Association's views about the excessive number of examinations. That's why, four years ago, we launched a debate about key stage 3 tests and, six years ago, we recommended four-unit A-levels, rather than the six-unit versions the Qualifications and Curriculum Authority ultimately favoured. It's also why we have been carrying out extensive research into the use of digital e-portfolios to enable more assessment to take place alongside learning.
We also support any move to professionalise examiners and to increase the capability of teachers to carry out assessment. However, nobody should be under any illusion that using "chartered examiners", or even just moving to more devolved assessment, will save vast sums of public money. These new teacher-assessors will need to be trained, they will need to be paid (presumably more than current examiners?), and the additional work will add to existing workload pressures which prevent many of them marking exams now. Moreover, there must be some sort of external quality control to ensure that all candidates are assessed fairly and that universities and employers can use the outcomes with confidence. That confidence is not available for free.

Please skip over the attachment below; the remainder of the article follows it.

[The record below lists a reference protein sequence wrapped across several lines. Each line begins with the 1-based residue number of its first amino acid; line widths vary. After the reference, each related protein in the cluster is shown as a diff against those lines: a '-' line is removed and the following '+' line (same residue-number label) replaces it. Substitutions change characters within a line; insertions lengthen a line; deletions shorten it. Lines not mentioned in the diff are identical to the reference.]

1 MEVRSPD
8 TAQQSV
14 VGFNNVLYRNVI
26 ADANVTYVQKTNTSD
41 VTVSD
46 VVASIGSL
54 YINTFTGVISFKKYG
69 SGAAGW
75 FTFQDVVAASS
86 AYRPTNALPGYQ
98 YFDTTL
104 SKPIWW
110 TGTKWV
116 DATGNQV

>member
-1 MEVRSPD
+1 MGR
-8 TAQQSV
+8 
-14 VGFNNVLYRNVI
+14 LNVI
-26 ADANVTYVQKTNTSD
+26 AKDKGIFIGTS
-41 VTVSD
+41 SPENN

Moderators or verifiers, appointed by assessment experts such as OCR, will need to visit schools and colleges, not to mark work, but to ensure that assessment standards are being applied correctly. They, too, must be trained, paid and properly supported. Awarding bodies will bear additional costs, too, not least the cost of chasing down thousands of late and missing marks from individual schools and colleges, as we already do for A-level and GCSE coursework.
In short, we all want a smaller assessment burden for learners. A move towards devolved assessment, supported by increased assessment skills among teachers and lecturers, will help. But the costs will not fall, but shift to new and vital ways of sustaining public confidence in the value of qualifications.
Greg Watson Chief executive, OCR 1 Regent Street Cambridge